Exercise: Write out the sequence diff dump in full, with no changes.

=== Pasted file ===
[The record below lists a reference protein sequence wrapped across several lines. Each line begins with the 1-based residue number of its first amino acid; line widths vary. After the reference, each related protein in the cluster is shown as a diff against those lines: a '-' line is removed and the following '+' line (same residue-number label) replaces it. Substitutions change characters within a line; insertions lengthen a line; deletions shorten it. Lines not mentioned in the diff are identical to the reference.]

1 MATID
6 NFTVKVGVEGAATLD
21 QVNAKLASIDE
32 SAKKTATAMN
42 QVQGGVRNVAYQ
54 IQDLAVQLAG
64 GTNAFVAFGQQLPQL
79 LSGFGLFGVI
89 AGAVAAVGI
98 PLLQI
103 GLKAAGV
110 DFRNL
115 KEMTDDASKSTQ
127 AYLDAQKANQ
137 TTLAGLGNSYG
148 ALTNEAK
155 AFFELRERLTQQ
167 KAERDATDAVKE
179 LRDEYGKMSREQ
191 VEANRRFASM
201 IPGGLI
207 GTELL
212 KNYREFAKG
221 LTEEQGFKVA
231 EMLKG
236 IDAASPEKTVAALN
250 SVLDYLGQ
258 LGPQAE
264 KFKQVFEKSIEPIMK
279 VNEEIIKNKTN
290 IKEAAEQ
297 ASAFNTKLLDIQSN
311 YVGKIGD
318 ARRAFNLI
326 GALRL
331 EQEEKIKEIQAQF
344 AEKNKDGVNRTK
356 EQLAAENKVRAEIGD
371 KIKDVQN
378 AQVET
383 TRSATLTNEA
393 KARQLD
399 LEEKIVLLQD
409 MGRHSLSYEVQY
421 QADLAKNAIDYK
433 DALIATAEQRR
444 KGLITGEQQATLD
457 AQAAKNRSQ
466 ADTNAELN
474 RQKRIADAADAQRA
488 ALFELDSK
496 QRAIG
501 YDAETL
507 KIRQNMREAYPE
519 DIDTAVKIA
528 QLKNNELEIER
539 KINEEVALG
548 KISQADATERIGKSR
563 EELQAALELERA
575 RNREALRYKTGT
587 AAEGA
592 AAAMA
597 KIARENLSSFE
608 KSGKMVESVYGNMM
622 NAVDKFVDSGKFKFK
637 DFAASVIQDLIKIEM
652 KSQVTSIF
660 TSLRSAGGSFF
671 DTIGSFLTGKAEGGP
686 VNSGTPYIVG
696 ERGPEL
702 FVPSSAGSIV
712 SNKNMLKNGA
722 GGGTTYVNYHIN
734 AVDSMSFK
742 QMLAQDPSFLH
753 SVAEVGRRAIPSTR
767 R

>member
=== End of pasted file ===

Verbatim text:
[The record below lists a reference protein sequence wrapped across several lines. Each line begins with the 1-based residue number of its first amino acid; line widths vary. After the reference, each related protein in the cluster is shown as a diff against those lines: a '-' line is removed and the following '+' line (same residue-number label) replaces it. Substitutions change characters within a line; insertions lengthen a line; deletions shorten it. Lines not mentioned in the diff are identical to the reference.]

1 MATID
6 NFTVKVGVEGAATLD
21 QVNAKLASIDE
32 SAKKTATAMN
42 QVQGGVRNVAYQ
54 IQDLAVQLAG
64 GTNAFVAFGQQLPQL
79 LSGFGLFGVI
89 AGAVAAVGI
98 PLLQI
103 GLKAAGV
110 DFRNL
115 KEMTDDASKSTQ
127 AYLDAQKANQ
137 TTLAGLGNSYG
148 ALTNEAK
155 AFFELRERLTQQ
167 KAERDATDAVKE
179 LRDEYGKMSREQ
191 VEANRRFASM
201 IPGGLI
207 GTELL
212 KNYREFAKG
221 LTEEQGFKVA
231 EMLKG
236 IDAASPEKTVAALN
250 SVLDYLGQ
258 LGPQAE
264 KFKQVFEKSIEPIMK
279 VNEEIIKNKTN
290 IKEAAEQ
297 ASAFNTKLLDIQSN
311 YVGKIGD
318 ARRAFNLI
326 GALRL
331 EQEEKIKEIQAQF
344 AEKNKDGVNRTK
356 EQLAAENKVRAEIGD
371 KIKDVQN
378 AQVET
383 TRSATLTNEA
393 KARQLD
399 LEEKIVLLQD
409 MGRHSLSYEVQY
421 QADLAKNAIDYK
433 DALIATAEQRR
444 KGLITGEQQATLD
457 AQAAKNRSQ
466 ADTNAELN
474 RQKRIADAADAQRA
488 ALFELDSK
496 QRAIG
501 YDAETL
507 KIRQNMREAYPE
519 DIDTAVKIA
528 QLKNNELEIER
539 KINEEVALG
548 KISQADATERIGKSR
563 EELQAALELERA
575 RNREALRYKTGT
587 AAEGA
592 AAAMA
597 KIARENLSSFE
608 KSGKMVESVYGNMM
622 NAVDKFVDSGKFKFK
637 DFAASVIQDLIKIEM
652 KSQVTSIF
660 TSLRSAGGSFF
671 DTIGSFLTGKAEGGP
686 VNSGTPYIVG
696 ERGPEL
702 FVPSSAGSIV
712 SNKNMLKNGA
722 GGGTTYVNYHIN
734 AVDSMSFK
742 QMLAQDPSFLH
753 SVAEVGRRAIPSTR
767 R

>member